The Urgenda decision

The June 2015 decision of the District Court of The Hague in Urgenda v. The Netherlands may provide some hope. The Urgenda Foundation, a non-governmental organization, submitted that the Netherlands’ policy to reduce GHG and CO2 emissions to 17% below 1990 emission levels by 2020 did not fulfil the country’s domestic and international law obligations. It further submitted that this policy contravened Holland’s duty of care arising from the international no-harm principle, the UNFCCC, and the right to life guaranteed by the European Convention on Human Rights.

The Dutch court accepted that anthropogenic GHG emissions are causing climate change. Importantly, it accepted as certain the IPCC’s finding that emissions are increasing, and concurred with the IPCC that a global temperature increase of more than 2°C would lead to an extremely dangerous situation for humanity and the living environment. It therefore concluded that a reduction in the current rate of GHG emissions was necessary to avoid catastrophic consequences.

The court found that “the state is obliged to take measures in its own territory to prevent dangerous climate change” and that “the state has acted negligently and therefore unlawfully towards Urgenda by starting from a reduction target for 2020 of less than 25% compared to the year 1990.”

In asserting that the Netherlands was obligated to take measures immediately, the court accepted that current emissions reduction targets are insufficient to achieve the 2°C IPCC target, and that without immediate and far-reaching remedial measures achieving this goal will be impossible by 2030.

In other words, the court held that states are responsible for the well-being of their citizens, and it is unlawful for them to pursue mitigation policies not in line with those mandated by the IPCC.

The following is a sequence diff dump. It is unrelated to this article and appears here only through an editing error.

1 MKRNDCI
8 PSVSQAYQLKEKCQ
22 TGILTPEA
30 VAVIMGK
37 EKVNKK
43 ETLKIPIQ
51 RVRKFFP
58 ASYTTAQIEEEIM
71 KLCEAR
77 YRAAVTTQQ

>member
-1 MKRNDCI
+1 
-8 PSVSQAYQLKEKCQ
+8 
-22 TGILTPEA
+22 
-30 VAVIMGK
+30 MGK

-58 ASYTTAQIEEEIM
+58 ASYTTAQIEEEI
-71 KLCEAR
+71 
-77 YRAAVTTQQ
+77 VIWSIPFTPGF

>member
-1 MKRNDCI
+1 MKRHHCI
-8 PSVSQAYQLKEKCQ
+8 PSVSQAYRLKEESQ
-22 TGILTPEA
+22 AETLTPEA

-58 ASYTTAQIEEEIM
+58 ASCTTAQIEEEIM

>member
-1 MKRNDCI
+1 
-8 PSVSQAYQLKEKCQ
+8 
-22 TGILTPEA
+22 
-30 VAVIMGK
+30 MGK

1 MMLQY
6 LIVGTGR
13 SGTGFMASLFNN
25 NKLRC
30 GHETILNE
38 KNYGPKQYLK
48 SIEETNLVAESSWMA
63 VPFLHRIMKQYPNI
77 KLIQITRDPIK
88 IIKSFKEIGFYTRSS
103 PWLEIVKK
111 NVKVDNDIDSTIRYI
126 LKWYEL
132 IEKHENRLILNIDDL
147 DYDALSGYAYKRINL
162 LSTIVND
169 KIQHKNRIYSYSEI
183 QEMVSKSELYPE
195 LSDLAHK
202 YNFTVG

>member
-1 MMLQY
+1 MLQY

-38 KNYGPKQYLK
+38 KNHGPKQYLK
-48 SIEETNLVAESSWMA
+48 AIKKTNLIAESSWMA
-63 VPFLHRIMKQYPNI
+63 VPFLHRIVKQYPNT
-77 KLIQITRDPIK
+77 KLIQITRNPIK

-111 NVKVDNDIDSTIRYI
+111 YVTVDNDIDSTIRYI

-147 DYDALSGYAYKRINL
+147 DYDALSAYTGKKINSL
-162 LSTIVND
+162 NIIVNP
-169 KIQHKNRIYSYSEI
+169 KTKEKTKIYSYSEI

To arrive at this decision, the court found that because of the global nature of the hazard, and the necessity of shared management to prevent impairment of the living climate, the state’s discretionary powers under the Dutch constitution (Article 21) did not prevent judicial review. To then determine and balance the state’s discretionary power and its duty of care toward its citizens, the court looked to the UNFCCC (Article 3) duties regarding fairness, precautionary measures and sustainability. Two key considerations flowed from the fairness principle, according to the court: the need to protect future generations from being disproportionally burdened by the consequences of global warming, and the recognition that industrialized nations primarily responsible for global warming are best able to combat it.

It was further determined that by becoming a party to the UNFCCC, the Netherlands had accepted a duty to reduce GHG emissions as much as necessary to prevent dangerous climate change. In addition, the court held that governments have a crucial role in enabling countries to transition to more sustainable societies. It therefore concluded that the Netherlands was obligated to make laws that ensured that IPCC emission reduction targets—necessary to preserve a living environment—were met.

Looking to the courts in Canada?

To date, legal obligations arising from the UNFCC, uncontroverted science, and the entreaties of experts have not been able to move the government of Canada to fulfill its obligation to reduce GHG emissions to a level sufficient to create a 50% chance of avoiding catastrophic climate change. Even ridicule has proven ineffective: in 2013, Canada received, for the fifth year in a row, the Colossal Fossil award given annually by 700 NGOs to the country that has done the most to inhibit global warming solutions.